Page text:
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Financially prepare for your divorce for a smooth transition

Getting a divorce has many emotional as well as financial facets, from deciding on the division of property and separating a household into two to the excitement of starting out a new life on your own. There can be a number of pitfalls in any divorce, including one not many Texas residents consider during the difficult emotional aspects of the divorce process, and that is learning how to adjust your financial outlook. Going from a dual income household to a single income household can impact your finances in a number of ways.

When you seek out a divorce attorney, some experts say you may also want to seek out a financial advisor to get you through the transition and on to a better financial footing after your divorce. For some spouses the change can be drastic because the other spouse handled all the financial details of the household and relationship. That can be a huge adjustment for someone to have to make. If you were not in charge of the household budget and paying the monthly bills, getting a divorce and suddenly being responsible for them can be a real eye-opener.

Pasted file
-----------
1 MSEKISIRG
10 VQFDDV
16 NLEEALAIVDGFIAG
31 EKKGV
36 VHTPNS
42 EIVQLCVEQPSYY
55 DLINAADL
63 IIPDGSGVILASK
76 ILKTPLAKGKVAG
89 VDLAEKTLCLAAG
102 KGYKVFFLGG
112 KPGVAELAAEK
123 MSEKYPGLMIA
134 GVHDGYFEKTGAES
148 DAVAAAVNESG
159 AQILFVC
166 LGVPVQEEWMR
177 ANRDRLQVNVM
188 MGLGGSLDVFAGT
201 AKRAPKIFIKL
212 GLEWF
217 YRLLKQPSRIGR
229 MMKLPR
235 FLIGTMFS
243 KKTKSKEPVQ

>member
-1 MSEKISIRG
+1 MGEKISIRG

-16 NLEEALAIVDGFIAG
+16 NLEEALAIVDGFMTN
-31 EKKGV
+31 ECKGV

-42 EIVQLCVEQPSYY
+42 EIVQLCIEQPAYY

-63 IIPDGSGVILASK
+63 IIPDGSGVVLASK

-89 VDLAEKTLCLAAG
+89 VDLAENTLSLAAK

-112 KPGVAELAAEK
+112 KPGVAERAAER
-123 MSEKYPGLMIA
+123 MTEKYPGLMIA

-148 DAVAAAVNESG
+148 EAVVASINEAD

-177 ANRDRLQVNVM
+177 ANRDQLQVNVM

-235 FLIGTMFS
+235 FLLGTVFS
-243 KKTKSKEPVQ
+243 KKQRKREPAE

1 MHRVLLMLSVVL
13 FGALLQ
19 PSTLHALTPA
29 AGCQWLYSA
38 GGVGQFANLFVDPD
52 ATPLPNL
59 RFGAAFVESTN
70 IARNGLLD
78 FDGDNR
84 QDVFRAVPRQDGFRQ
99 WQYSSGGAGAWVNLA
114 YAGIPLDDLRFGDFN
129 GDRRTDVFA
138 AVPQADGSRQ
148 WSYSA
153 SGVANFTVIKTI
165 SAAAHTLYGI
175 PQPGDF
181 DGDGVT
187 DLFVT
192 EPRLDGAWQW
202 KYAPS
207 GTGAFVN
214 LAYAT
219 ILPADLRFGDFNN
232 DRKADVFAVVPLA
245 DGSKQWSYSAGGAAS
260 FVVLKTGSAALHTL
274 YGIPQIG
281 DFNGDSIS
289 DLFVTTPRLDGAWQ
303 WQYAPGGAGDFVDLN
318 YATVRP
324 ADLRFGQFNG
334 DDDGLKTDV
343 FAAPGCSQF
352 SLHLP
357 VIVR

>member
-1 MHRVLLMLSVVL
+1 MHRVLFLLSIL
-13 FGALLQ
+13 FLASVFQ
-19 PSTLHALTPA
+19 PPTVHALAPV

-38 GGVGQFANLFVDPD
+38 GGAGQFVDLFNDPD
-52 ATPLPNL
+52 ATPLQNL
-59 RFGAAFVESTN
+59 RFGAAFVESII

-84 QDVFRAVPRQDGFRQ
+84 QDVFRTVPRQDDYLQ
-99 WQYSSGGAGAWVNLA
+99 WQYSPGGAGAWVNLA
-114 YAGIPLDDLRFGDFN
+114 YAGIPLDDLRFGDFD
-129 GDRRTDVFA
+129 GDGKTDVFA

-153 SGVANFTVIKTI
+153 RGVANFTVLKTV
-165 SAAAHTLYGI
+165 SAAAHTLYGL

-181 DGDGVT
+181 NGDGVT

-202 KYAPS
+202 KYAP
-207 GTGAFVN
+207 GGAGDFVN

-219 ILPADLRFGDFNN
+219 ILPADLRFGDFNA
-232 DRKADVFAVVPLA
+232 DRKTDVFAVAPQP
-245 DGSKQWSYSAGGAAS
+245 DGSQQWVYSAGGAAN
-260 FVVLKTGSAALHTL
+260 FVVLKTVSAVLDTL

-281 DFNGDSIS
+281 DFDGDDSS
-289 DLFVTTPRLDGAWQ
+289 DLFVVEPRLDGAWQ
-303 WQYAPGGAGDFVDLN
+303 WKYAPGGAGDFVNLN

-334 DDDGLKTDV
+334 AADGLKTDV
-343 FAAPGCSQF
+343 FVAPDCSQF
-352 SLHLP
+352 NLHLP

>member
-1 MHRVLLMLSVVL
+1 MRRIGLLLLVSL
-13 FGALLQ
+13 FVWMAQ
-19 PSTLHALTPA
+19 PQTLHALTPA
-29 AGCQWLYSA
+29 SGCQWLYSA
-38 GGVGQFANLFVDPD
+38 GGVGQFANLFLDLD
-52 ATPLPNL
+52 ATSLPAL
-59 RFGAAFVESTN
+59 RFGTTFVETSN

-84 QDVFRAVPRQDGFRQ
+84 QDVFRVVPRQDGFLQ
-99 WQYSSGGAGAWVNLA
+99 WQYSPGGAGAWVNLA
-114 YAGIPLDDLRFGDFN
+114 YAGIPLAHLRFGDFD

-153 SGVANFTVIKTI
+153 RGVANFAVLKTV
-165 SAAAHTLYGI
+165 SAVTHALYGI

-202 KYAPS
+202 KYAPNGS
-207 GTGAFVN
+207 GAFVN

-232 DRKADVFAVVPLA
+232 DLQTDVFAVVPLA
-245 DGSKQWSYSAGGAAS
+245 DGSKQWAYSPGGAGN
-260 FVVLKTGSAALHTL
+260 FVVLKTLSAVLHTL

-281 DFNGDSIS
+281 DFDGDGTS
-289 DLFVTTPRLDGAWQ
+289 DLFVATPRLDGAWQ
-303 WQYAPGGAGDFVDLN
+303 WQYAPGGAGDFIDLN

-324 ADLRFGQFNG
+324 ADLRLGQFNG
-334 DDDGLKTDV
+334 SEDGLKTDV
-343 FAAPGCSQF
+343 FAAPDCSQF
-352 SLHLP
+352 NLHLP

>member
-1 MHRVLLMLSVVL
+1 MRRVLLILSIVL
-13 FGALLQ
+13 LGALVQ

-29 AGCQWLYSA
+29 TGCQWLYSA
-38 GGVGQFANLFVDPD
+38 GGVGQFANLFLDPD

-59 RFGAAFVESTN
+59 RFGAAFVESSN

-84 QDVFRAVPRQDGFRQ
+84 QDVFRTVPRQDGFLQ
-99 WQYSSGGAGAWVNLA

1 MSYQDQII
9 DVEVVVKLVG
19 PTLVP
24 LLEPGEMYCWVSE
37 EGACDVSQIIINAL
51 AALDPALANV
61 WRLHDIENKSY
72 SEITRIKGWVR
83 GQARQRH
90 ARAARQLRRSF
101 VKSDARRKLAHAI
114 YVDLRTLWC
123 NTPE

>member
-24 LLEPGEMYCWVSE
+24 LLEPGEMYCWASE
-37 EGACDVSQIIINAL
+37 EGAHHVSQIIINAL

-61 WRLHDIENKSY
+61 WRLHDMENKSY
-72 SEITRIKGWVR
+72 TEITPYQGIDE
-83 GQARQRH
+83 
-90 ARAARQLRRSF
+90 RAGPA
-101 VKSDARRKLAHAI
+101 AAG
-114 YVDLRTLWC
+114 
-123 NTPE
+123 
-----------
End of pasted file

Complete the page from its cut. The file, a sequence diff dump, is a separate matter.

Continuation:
Some of the tips offered by others who have been through a divorce and made some financial mistakes are to seek advice sooner rather than later in the process. Knowing what the household's finances are is one step but also looking at all the credit cards and other accounts and assets in the marriage will help you determine a plan of action. There are also specific things to change after a divorce, including beneficiary information on insurance policies and savings and retirement accounts.

And don't forget to consider how your taxes will be impacted after your divorce. That is one area many couples face after the fact rather than before, which can make a big difference in how you should make certain decisions, such as who will claim the tax deductions for the kids in a joint custody scenario. Alimony or spousal support is also another area that could impact taxes, it may be considered tax deductible for the person paying it but the person receiving it has to report it as taxable income.

All of these issues should be considered before or during the divorce process, not after when it may be too late to change the divorce settlement.

Source: The Durango Herald, "Before divorce, prepare yourself financially," Hadley Malcolm, Sept. 14, 2012

Our Brazos County law firm handles a wide range of Texas family law issues, including divorce, child custody and divorce mediation.

1 Comment

It is difficult to manage financially after a divorce, as while you do get some state support if you're on a low income, clearly you've two homes to support now. Some people I know have a 'nesting' arrangement where the parents buy a small flat and come and go to the family home, depending on whose turn it is to be with the children.

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